Whenever I have gotten too depressed about what has happened to this country these past few years, it helps to recall that almost all the abuses of decency, justice and transparency under the Bush administration have been exposed by many decent, professional individuals within the government itself. For every Geoffrey Miller, there has been an Ian Fishback. For every David Addington, there has been a Jack Goldsmith. And there have been some surprises: three cheers for John Ashcroft, for example, a man I often derided, but whose integrity has shone brightly under the more exacting light of history.
Many of those resisting what has gone on have been conservatives in the best sense of the word: good public servants dedicated to the rule of law. I hate to cite Bill Clinton, but he did put it best: almost everything that's wrong with America can be fixed by what's right in America. Among these: the career military lawyers, the JAGs, and the military judges at Gitmo and elsewhere who have often fought the injustice and inhumanity sanctioned by Bush and Cheney under circumstances far more onerous than some well-paid blogger. Here's a quote Scott Horton found from a Gitmo judge, criticizing the kangaroo courts that Cheney and Rumsfeld constructed for terror suspects:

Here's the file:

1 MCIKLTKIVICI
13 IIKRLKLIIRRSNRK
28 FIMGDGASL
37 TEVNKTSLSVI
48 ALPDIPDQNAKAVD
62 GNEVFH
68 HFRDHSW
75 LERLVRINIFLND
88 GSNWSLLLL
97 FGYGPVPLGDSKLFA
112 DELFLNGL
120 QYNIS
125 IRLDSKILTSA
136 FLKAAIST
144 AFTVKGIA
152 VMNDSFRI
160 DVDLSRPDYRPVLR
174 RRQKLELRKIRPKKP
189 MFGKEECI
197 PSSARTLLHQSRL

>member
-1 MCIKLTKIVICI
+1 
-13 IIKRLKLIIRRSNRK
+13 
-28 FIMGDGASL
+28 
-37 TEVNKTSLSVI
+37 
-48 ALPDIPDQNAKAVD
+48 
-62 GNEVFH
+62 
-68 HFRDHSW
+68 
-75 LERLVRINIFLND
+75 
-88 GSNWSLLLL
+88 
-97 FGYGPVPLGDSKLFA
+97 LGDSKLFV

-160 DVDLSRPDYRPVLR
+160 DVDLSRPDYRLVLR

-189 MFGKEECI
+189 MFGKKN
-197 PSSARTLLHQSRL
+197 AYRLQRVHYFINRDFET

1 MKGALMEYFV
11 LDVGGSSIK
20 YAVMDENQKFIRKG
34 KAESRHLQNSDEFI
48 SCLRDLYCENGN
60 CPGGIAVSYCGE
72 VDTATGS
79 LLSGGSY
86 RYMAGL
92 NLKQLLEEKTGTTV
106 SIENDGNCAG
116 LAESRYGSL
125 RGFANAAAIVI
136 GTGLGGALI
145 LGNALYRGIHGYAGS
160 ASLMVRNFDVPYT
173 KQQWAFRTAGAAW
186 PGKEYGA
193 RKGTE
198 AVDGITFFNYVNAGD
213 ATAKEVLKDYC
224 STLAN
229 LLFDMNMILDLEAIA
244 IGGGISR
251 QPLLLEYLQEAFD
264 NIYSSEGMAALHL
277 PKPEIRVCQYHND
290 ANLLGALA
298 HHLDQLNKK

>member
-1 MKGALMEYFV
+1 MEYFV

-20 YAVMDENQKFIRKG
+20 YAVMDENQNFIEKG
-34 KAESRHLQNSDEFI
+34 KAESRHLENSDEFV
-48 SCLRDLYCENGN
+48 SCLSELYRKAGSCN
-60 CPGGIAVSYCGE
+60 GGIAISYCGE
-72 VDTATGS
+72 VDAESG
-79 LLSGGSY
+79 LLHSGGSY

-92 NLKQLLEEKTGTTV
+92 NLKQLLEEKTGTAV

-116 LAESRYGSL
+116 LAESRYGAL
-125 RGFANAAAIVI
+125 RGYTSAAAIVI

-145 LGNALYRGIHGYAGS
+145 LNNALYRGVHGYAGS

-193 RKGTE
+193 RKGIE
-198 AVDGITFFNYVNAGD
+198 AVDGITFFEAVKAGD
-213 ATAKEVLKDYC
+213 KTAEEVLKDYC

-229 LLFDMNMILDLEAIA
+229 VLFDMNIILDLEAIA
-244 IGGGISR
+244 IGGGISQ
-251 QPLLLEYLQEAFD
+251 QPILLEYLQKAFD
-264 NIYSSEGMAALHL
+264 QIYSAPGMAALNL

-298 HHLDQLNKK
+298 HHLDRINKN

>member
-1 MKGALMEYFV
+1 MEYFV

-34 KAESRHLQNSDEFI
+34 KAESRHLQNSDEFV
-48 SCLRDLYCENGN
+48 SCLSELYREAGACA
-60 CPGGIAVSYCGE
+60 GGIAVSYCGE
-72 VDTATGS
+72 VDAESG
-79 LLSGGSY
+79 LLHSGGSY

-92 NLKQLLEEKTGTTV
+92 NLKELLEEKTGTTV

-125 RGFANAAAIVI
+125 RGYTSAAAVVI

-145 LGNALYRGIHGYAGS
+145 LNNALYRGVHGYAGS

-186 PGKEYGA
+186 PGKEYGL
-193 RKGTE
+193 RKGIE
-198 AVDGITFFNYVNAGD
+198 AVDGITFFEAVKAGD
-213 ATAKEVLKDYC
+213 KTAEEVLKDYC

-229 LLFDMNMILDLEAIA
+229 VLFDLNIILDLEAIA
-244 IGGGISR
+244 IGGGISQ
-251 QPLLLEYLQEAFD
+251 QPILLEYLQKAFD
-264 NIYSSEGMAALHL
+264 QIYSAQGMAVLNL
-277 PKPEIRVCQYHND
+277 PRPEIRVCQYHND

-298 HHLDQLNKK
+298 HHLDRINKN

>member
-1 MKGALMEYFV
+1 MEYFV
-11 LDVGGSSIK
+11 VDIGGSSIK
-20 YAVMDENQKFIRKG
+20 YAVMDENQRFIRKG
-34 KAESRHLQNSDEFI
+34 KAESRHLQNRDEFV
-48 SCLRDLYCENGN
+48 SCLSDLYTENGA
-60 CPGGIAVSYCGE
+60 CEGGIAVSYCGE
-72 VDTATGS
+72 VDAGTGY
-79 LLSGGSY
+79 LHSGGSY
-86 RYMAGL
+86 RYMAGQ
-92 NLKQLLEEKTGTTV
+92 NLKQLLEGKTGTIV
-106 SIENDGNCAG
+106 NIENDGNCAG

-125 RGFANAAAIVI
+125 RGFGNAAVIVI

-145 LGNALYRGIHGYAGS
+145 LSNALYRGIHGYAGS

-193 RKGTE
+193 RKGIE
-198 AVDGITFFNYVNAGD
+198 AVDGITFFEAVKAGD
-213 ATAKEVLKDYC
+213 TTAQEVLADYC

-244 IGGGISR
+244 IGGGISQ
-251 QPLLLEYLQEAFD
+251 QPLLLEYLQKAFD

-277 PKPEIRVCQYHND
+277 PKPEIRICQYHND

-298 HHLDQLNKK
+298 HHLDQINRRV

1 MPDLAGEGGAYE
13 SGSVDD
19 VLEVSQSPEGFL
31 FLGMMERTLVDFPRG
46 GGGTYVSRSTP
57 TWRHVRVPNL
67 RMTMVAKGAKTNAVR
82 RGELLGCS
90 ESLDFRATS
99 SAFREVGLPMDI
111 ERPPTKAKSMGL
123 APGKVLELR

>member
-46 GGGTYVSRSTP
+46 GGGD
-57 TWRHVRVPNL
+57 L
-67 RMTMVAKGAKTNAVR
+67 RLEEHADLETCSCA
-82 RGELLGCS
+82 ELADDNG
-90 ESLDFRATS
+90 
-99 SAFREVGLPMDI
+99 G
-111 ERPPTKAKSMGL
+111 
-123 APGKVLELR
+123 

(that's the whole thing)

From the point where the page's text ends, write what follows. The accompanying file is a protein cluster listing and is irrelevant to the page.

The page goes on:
The members of al-Qaeda may or may not 'deserve' trials in a time-tested and jurisprudentially sound forum. However, the world-respected reputation of United States criminal courts has not been built nor maintained for the benefit of any evil person . . . The use of an established court system at this critical time should not be viewed as an action on behalf of accused terrorists, but rather as a representation to needed international partners that the course of our ship of state is steady, and properly charted for the rough waters ahead.
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